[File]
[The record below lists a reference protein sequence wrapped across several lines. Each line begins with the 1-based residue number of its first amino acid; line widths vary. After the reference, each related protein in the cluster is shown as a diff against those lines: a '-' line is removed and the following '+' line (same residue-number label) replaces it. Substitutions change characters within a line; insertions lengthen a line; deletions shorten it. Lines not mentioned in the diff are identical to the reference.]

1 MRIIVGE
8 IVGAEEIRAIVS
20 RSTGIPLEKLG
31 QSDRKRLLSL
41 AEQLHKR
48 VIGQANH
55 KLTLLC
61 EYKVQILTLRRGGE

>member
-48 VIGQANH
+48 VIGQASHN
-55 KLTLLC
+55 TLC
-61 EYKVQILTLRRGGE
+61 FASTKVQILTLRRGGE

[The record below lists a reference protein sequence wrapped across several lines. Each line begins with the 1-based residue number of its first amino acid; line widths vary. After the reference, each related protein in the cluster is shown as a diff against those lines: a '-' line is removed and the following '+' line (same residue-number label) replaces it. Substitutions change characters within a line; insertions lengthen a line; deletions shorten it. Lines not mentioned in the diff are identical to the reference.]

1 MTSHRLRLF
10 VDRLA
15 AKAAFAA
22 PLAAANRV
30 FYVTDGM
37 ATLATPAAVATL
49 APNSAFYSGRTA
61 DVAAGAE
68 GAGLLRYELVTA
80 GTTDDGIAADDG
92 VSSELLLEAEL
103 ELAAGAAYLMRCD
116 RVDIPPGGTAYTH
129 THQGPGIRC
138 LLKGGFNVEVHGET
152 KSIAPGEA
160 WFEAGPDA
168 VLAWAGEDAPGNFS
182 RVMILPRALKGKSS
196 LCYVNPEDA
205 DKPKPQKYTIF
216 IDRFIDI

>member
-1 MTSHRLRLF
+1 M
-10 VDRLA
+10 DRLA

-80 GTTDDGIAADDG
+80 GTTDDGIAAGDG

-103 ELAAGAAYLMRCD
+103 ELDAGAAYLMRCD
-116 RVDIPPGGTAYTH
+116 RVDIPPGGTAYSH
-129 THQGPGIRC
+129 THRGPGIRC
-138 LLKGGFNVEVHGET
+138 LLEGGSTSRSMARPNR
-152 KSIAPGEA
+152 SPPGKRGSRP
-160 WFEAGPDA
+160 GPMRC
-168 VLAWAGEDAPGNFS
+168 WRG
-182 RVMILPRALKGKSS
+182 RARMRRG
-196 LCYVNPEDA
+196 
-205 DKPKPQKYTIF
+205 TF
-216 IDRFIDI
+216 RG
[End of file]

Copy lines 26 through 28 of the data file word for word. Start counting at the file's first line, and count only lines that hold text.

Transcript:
68 GAGLLRYELVTA
80 GTTDDGIAADDG
92 VSSELLLEAEL